Archives of Ask A Scientist!
About "Ask A Scientist!"
On September 17th, 1998 the Ithaca Journal ran its first "Ask A Scientist!" article in which Professor Neil Ashcroft , who was then the director of CCMR, answered the question "What is Jupiter made of?" Since then, we have received over 1,000 questions from students and adults from all over the world. Select questions are answered weekly and published in the Ithaca Journal and on our web site. "Ask A Scientist!" reaches more than 21,000 Central New York residents through the Ithaca Journal and countless others around the world throught the "Ask a Scientist!" web site.
Across disciplines and across the state, from Nobel Prize winning scientist David Lee to notable science education advocate Bill Nye, researchers and scientists have been called on to respond to these questions. For more than seven years, kids - and a few adults - have been submitting their queries to find out the answer to life's everyday questions.
Movement of the inner ear's fluid leads to bending of the tiny hairs on the hair cells. This bending excites the hair cells, and causes them to send electrical signals to your brain through a nerve called the "auditory nerve". Your brain interprets the electrical signals from the auditory nerve as sound. The ringing sound of tinnitus is often a high squeal, like the sound of a computer monitor, but it can also be a low roar, and it can affect one or both ears. Usually your ears ring for a brief time after youve been exposed to loud noise, but for about 44 million Americans, ringing in the ears is a constant and annoying problem. It most often happens because people expose themselves to damaging levels of sound over long periods of time and dont protect their ears. You can tell a sound is too loud for safety if you have to shout to make yourself heard over it. Other causes of tinnitus can be an ear canal plugged with ear wax, abnormal blood pressure, allergies, ear infections, medications, and even specific kinds of food! If you have persistent tinnitus, you should tell your doctor about it.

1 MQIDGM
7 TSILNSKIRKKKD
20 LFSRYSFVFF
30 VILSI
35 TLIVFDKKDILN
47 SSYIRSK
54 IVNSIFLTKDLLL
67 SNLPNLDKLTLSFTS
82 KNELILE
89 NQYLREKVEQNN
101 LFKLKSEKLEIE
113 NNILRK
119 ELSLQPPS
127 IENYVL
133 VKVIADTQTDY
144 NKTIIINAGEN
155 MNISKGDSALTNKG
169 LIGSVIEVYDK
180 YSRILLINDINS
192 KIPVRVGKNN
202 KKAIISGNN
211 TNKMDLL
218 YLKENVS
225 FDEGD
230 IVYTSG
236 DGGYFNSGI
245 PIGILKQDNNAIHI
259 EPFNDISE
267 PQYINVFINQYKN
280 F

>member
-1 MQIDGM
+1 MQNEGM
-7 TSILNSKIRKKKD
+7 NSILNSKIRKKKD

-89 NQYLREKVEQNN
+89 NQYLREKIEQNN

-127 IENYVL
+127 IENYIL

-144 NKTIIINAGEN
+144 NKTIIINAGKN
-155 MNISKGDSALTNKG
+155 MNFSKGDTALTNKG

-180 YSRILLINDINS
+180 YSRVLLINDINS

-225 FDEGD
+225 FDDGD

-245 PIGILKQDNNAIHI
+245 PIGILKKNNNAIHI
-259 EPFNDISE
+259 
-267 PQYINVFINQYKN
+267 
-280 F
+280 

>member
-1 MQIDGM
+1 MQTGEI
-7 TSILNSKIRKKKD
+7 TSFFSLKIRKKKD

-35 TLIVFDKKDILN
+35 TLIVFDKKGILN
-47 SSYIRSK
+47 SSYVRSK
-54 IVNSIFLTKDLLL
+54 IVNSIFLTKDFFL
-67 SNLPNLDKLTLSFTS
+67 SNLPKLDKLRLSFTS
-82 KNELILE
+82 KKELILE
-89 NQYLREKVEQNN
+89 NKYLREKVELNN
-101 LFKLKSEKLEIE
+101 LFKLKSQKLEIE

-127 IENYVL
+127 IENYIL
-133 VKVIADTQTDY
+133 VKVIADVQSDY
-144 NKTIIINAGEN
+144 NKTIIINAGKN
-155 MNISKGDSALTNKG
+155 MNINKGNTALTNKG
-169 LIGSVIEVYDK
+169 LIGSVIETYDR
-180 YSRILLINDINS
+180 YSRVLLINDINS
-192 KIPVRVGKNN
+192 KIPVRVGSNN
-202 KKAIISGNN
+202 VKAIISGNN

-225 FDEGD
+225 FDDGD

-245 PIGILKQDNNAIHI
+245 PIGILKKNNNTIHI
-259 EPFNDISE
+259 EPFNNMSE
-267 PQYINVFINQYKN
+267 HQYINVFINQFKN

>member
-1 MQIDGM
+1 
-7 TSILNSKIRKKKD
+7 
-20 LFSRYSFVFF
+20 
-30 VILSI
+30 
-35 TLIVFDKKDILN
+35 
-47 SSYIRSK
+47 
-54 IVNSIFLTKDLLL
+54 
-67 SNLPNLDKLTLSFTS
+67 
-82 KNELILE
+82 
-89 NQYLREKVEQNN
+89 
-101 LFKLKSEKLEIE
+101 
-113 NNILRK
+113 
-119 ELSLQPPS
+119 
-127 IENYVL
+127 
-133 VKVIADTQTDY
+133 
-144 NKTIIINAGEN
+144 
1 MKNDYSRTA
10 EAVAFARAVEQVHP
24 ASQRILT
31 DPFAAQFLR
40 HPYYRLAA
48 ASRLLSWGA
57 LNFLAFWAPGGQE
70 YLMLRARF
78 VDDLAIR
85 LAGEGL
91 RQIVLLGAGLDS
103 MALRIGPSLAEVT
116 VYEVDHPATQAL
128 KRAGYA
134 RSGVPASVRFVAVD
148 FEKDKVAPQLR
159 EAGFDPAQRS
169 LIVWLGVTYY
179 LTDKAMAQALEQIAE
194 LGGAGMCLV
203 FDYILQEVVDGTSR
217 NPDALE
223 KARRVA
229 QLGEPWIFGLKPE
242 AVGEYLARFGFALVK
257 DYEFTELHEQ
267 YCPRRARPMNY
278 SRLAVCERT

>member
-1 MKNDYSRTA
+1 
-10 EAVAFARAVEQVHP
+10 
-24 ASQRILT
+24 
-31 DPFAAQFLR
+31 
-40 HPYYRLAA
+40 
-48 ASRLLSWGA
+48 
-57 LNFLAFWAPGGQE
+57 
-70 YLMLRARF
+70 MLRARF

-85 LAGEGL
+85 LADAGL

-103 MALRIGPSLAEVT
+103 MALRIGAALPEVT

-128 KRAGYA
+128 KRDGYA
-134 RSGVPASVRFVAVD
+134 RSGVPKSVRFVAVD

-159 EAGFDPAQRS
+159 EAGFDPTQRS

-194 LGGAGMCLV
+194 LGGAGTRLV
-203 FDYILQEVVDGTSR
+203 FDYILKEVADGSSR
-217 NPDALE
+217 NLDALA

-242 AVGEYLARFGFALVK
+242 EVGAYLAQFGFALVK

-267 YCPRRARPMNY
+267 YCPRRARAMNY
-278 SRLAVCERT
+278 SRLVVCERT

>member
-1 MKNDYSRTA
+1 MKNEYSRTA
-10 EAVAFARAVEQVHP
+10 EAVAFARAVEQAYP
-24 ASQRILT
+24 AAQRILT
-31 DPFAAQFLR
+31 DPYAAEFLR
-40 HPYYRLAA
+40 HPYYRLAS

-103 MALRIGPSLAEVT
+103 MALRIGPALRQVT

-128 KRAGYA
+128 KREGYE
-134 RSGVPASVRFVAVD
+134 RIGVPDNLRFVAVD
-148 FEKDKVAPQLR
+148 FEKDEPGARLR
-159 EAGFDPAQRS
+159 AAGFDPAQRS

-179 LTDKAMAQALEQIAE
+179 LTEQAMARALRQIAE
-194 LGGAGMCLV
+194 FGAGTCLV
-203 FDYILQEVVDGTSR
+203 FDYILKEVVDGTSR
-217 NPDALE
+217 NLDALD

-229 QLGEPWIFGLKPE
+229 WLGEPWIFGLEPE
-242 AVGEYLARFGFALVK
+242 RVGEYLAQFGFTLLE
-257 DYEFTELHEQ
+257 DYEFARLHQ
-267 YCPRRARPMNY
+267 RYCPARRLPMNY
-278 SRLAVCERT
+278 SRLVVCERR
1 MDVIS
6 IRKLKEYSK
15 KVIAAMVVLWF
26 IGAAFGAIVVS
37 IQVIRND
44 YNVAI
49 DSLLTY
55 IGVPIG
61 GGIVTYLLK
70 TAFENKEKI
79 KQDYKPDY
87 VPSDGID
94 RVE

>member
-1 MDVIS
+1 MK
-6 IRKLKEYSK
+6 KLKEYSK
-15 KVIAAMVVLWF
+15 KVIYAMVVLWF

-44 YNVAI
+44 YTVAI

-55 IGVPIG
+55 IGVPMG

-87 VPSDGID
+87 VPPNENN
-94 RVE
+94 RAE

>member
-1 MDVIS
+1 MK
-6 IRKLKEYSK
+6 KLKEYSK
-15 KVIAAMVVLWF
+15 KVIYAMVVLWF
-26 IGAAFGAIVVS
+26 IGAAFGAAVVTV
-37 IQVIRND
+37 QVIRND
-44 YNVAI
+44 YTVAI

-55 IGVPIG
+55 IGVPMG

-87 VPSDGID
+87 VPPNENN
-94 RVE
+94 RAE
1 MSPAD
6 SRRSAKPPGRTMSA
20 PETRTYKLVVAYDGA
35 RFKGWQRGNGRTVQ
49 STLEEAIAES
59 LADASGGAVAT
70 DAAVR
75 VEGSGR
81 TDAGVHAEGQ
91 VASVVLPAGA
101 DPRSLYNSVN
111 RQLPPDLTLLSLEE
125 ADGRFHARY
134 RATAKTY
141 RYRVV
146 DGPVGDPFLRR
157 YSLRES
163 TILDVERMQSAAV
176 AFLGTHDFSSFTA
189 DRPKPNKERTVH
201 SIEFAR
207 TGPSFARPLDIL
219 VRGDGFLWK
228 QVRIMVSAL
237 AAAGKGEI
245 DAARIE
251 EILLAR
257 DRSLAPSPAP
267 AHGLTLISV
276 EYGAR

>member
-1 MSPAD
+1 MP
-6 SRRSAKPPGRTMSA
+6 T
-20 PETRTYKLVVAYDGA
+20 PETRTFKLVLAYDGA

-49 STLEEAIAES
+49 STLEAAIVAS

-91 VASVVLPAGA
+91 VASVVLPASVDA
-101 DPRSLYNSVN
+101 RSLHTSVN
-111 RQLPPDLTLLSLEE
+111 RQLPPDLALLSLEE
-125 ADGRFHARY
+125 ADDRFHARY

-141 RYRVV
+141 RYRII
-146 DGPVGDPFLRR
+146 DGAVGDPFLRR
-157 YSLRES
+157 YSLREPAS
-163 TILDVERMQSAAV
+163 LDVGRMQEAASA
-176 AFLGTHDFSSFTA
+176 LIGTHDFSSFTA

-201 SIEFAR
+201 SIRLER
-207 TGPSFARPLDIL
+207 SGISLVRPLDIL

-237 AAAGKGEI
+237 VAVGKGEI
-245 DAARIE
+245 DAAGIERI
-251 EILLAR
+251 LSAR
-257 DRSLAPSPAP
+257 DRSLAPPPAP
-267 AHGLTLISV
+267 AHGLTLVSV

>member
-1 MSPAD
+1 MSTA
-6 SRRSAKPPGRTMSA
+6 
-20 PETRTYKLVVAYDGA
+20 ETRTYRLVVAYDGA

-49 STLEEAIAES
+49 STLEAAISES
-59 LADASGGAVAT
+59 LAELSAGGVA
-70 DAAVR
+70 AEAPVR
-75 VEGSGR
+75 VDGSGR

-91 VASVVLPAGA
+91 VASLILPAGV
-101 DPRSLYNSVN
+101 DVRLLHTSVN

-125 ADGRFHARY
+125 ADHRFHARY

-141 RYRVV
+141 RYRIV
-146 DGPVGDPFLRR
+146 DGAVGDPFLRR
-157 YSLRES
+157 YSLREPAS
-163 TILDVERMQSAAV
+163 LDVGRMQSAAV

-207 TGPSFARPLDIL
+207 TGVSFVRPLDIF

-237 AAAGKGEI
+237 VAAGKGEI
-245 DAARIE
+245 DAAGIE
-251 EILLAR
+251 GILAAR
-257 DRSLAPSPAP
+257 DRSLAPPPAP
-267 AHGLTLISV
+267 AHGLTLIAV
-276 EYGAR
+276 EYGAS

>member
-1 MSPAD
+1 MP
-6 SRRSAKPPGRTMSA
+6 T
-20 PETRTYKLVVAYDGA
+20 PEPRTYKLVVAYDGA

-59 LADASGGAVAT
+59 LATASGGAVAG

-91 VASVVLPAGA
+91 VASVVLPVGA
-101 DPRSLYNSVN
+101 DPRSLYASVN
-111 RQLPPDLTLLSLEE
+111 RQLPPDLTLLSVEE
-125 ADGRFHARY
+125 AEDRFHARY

- Why do we have fingernails?
- What is it about the human eye that limits the types of wavelengths in the electromagnetic spectrum that can be seen as visible light? Why are other animals capable of interpreting infrared waves as well?
- Why do men grow hair on their face, while most women don't?
- How do eye glasses improve a persons sight?
- How does Aspirin work?
- Why do your cheeks turn red when you get embarrassed? How come when we get nervous our heart feels like it's beating faster?
- Does sugar make you hyper if you eat a lot of it?
- Is a horse's leg bone bigger than a human leg bone? If so, when a horse's bone breaks why is it so much harder to heal?
- Why don't you see two things if you have two eyes?
- Can one of the professors write about some of the bacteria that are becoming immune to antibiotics? We are concerned when they are putting antibiotics in some meats now, and talking about antibacterial soaps having an effect on the immunity.